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How to become a Neighbourhood Warden

neighbourhood warden careers

What does a Neighbourhood Warden do?

Neighbourhood wardens provide a uniformed presence in communities, with the aim of improving people's quality of life, tackling anti-social behaviour and reducing fear of crime.

Job categories include:

Neighbourhood wardens - who work to improve the environment, quality of life and safety in local communities. Alternative job titles may be community warden and community safety warden.

Street wardens - who undertake similar tasks to above but are more likely to work in town and village centres and public areas.

Street crime wardens - who work in designated high-crime areas and may be empowered to issue fixed penalty notices for littering and dog fouling.

Wardens work closely with other agencies in their area – local authorities, environmental agencies, police, voluntary and community groups, tenants' associations and schools. The work varies, depending on the needs of the area but duties typically include:

  • responding to minor incidents of anti-social behaviour (although wardens do not become involved in situations where physical force is required)
  • alerting the appropriate agencies to environmental and maintenance problems such as faulty street lighting, abandoned vehicles and broken paving stones
  • tackling issues such as litter, graffiti and dog fouling
  • checking on empty properties
  • visiting and supporting the elderly and other vulnerable people
  • reporting suspicious behaviour to the police
  • developing and supporting projects to bring together different sections of the community and involve children and young people in activities.

What's the working environment like working as a Neighbourhood Warden?

Basic hours will vary according to the scheme and may be full-time or part-time. They usually involve shift, weekend and bank holiday work.

There is often a lot of walking involved, patrolling the area in all weathers. The work may also involve taking part in meetings of groups such as tenants' associations, giving talks in schools or community centres, and organising, contributing to, or attending local activities and events, both indoors and outside.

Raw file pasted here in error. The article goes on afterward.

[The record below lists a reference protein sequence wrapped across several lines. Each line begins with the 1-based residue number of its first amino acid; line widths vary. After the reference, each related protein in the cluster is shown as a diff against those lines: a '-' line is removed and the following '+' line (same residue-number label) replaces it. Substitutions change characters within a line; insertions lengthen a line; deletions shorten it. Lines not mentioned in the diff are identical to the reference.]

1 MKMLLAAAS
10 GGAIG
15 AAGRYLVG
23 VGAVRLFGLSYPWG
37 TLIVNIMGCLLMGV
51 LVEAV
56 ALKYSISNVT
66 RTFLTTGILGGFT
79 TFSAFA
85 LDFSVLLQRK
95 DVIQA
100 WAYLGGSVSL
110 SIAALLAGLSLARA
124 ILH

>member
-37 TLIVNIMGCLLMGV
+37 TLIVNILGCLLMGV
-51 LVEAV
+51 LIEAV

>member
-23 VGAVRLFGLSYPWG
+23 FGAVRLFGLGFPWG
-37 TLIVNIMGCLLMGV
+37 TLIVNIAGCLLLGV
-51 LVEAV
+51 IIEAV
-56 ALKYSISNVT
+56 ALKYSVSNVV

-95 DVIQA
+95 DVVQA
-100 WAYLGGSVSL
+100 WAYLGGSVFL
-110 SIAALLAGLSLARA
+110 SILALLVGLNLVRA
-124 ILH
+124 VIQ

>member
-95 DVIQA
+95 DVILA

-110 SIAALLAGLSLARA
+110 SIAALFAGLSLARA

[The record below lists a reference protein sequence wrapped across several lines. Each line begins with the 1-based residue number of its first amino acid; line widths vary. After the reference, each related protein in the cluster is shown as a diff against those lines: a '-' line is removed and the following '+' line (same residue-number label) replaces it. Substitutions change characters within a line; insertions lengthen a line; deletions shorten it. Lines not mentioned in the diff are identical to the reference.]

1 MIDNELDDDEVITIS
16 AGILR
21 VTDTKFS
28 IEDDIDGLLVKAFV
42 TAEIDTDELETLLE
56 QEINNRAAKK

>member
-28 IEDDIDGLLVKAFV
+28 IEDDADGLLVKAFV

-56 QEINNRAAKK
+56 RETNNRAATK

A uniform is provided by the employer.

Wardens are issued with mobile phones or radios to keep in contact with their managers, colleagues and other agencies.

What does it take to become a Neighbourhood Warden?

To be a neighbourhood warden you should:

  • be reasonably physically fit
  • have a sense of justice
  • be able to relate to people of all ages
  • be a good listener and communicator
  • be committed to equal opportunities
  • be confident and assertive but remain open-minded and non-judgemental
  • be able to remain calm in crises
  • have organisational and problem solving skills
  • be able to use initiative but also work well in a team
  • be observant, and able to record incidents accurately and report them.

Neighbourhood Warden Career Opportunities

Wardens are employed by local authorities, housing associations and town centre management companies. They may also be employed by community safety partnerships, which are partnerships of all the above agencies in a particular area.

The LG Careers website provides links to local councils and the National Wardens Network provides contact details for local schemes and resource centres (see Further Information).

It is sometimes possible to progress to a Supervisor or Assistant Head Warden post, if supervisory ability can be demonstrated, and even on to Head Warden.

Further information

If you would like to know anything about Neighbourhood Warden that does not appear on Hotcourses, further information can be found below.

Vacancies will be advertised in the local press, in jobcentres and in the bulletins issued by local authorities.

To find out about schemes in your area contact the Community Safety Officer in your local authority.

Neighbourhood Renewal Unit

National Wardens Network

LG Careers

Courses to help you become a Neighbourhood Warden